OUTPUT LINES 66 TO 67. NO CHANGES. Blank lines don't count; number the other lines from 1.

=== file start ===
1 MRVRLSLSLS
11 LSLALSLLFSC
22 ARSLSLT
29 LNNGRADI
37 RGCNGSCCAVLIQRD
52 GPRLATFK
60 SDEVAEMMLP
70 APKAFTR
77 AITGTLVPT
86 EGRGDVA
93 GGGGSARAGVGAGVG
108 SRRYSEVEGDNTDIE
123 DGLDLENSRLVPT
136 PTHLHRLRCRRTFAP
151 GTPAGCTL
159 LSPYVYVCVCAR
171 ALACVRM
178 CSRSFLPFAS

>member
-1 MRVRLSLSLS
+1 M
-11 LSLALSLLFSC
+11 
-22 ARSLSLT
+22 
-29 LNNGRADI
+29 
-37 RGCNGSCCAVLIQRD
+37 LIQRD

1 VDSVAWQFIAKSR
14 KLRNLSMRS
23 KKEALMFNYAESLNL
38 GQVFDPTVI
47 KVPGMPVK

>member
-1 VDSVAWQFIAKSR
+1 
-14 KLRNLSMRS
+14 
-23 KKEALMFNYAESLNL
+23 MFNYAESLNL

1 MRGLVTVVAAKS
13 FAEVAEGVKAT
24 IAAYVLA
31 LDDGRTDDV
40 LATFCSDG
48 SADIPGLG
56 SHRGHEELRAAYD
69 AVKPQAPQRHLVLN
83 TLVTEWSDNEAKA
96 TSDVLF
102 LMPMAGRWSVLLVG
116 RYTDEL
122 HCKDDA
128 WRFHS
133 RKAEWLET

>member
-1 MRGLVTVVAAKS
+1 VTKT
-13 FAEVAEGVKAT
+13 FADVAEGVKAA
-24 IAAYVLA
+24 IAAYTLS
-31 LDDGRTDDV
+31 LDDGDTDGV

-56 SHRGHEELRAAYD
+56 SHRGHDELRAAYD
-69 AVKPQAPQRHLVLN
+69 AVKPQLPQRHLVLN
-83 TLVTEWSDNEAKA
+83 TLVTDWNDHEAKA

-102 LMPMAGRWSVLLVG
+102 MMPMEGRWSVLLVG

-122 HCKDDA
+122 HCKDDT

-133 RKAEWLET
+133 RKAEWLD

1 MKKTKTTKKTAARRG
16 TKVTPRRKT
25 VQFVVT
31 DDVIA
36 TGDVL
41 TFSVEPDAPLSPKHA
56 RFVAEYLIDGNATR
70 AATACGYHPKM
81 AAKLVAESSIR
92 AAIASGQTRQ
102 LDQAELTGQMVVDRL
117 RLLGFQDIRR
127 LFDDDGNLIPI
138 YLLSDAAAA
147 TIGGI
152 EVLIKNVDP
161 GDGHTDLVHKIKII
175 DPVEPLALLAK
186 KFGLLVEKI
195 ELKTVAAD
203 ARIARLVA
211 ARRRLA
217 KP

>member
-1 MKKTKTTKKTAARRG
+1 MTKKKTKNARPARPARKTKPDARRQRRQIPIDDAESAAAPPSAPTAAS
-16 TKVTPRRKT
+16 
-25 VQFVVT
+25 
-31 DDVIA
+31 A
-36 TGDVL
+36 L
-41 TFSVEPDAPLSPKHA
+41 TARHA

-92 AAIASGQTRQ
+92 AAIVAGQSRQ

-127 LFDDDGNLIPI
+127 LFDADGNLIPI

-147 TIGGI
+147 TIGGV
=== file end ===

-56 SHRGHEELRAAYD
+56 SHRGHDELRAAYD